The first part of 2018 has been very busy. I’ve been travelling between Revelstoke, Golden, Invermere, and Kimberley to meet with constituents and community groups.
As always, I am grateful to hear from you; some of the best insight comes directly from those of you who are on the front line in our communities.
Trans Mountain Pipeline: This is an extremely polarizing topic in our province and in our nation. Thank you to those of you who have already voiced your opinion; I am always eager to hear from my constituents.
I remain steadfast in supporting this project, for several reasons.
1) This project was approved by the previous Provincial Government and the Federal Government. We must respect due process; it is the foundation of our democracy. Kinder Morgan has met all five of the stringent conditions to protect British Columbians. These were laid out by the Provincial and Federal Governments. Approval for projects of this magnitude are not taken lightly; these approvals were issued after years of research and consultation.
2) B.C. has worked hard for a reputation of stability. The hard-earned success of our Province has been attained by thoughtful consideration, consultation, and adhering to provincial and federal laws.
3) We need this project for a strong economy. The recent actions of our government are scaring off investors. “Affordability” is the buzzword for this BCNDP Government, but without investments like this, how can we grow our economy?
4) To be pro-pipeline does not mean you are against a clean environment. The pipeline is a more environmentally friendly option for rural B.C. Moving the oil by train will result in increased rail traffic which travels over and next to our rivers and land throughout Columbia River-Revelstoke.
5) Highway safety is one of the biggest concerns in the Columbia River-Revelstoke. Increased pressure on the railway translates into overflow freight being diverted on our highways. More semi-trailers on our highways is not what B.C. voted for.
The winter session started in February with the introduction of the BCNDP Budget, at which time the Minister of Finance announced a “more affordable life for us and our families.” This was the headline right before the government introduced us to $5.5 billion in increased or new taxes.
Carbon Tax: This tax was raised on April 1, and will continue to increase into 2021. We have immediately felt its effects by paying more at the pump. Of note, these additional monies were previously revenue neutral (the carbon tax went to projects associated with our environment under the B.C. Liberal Government). This has now been changed, the extra carbon tax is no longer revenue neutral, meaning that the government can divert this tax into general revenue. These funds can now be used for any project that the Government chooses (like maintaining Lower Mainland bridges). Yet again, rural B.C. is paying more with no promise of any local benefit.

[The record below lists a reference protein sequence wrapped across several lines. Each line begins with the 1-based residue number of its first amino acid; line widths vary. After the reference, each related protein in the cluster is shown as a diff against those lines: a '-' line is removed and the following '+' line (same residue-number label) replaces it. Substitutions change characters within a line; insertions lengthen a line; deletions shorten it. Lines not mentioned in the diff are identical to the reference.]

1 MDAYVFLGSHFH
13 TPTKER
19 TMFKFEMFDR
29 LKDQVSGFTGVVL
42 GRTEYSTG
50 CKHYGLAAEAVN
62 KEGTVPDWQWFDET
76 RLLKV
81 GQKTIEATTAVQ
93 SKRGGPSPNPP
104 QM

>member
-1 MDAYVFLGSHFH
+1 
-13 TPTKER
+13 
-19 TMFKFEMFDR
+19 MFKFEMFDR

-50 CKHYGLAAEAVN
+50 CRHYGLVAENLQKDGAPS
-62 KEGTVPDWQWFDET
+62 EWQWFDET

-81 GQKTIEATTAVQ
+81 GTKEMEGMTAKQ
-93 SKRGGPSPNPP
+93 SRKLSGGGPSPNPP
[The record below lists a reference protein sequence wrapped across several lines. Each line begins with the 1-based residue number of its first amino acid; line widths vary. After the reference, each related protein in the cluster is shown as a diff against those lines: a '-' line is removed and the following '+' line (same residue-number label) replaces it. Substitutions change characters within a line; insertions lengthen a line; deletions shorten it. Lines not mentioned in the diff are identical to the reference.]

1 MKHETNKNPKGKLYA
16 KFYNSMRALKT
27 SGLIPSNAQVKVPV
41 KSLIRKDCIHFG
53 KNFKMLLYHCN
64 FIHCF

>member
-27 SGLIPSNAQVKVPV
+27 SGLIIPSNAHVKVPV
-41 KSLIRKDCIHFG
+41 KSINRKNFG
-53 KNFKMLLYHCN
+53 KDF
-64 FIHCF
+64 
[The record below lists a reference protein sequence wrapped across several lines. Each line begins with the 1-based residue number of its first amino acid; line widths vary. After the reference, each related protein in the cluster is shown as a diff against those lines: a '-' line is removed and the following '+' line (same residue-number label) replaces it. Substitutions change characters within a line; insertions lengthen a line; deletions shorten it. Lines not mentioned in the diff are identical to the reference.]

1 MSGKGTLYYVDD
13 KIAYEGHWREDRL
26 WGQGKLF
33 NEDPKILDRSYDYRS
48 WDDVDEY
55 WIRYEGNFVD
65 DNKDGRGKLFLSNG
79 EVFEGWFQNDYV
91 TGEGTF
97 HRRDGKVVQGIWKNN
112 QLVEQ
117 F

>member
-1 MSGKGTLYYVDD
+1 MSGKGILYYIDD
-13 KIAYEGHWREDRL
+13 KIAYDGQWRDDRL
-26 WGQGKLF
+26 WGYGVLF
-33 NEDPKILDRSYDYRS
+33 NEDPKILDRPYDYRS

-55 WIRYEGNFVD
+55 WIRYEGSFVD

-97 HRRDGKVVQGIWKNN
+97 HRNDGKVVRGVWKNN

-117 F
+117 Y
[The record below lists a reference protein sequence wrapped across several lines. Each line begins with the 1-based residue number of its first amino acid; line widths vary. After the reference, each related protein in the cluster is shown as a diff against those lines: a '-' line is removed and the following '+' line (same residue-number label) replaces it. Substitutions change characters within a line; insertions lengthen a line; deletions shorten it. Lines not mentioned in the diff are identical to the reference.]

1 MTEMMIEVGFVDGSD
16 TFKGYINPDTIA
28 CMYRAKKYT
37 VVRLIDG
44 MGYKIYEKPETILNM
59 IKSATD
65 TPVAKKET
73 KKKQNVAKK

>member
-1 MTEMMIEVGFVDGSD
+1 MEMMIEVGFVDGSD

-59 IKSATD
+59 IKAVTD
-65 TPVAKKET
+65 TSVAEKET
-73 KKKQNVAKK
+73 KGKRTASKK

Speculation Tax: This new tax was introduced by the BCNDP to curb the speculation buying in the Lower Mainland. Our constituency offices have heard from hundreds of homeowners from across B.C. and Canada; they have expressed a decreased confidence in doing business in our riding largely because of the way this tax has been introduced. Large projects have been put on hold in our communities. Many of these projects had construction-related jobs supporting families in our communities, and now these jobs are at risk. I have been a vocal opponent of this tax towards the Minister of Finance, and will continue to speak up against it. Canadians should be able to invest in Canada. Even though this tax has not been introduced in our constituency yet, we are still feeling the negative effects of the uncertainty that it has caused.
Employers Health Tax: We can all agree that the reduction of MSP Premiums by 50 per cent is a great development. Under the B.C. Liberal Government, this reduction was to be funded by the provincial surplus that had been created from the strongest economy in Canada.
Unfortunately this is not the case with our current government- they have created another tax to pay for this reduction, based on a percentage of a company’s payroll. We know that the size of the payroll does not reflect the margin of profit for businesses or organizations. This punitive tax approach has caused a lot of concern for small businesses, charities, not-for-profits, and school districts. One business here in the Columbia Valley called me to report that this new tax will cost him an additional $22,000 per year. This cost will be impossible to absorb without laying off some workers.
Capital Regional District Fuel Tax: This is another tax that is driving up the price of fuel. We used to pay 3.5 cents per litre to this tax, but it’s being raised to 5.5 cents per litre.
Other Tax Increases: Tobacco and alcohol taxes have also increased, and property transfer taxes have increased in several areas of the province.
Childcare Plan: We continue to hear from our constituents about several issues that were part of the 2017 BCNDP Campaign, including the whereabouts of the $10per day daycare promise. We’ve now learned the $10 per day plan will take 10 years to deliver. Instead, the government has introduced the Childcare Fee Reduction Initiative. The initiative is to help reduce the daycare fees for parents whose children are in licensed daycare centres. Unfortunately, the initiative was rolled out in such an incomplete way that only 23 per cent of B.C. childcare providers opted in to this initiative, to date. Daycares have a number of issues, shortage of staff being one of the largest. This childcare plan could have been streamlined with less confusion had there been some meaningful consultation with front-line childcare workers and daycares.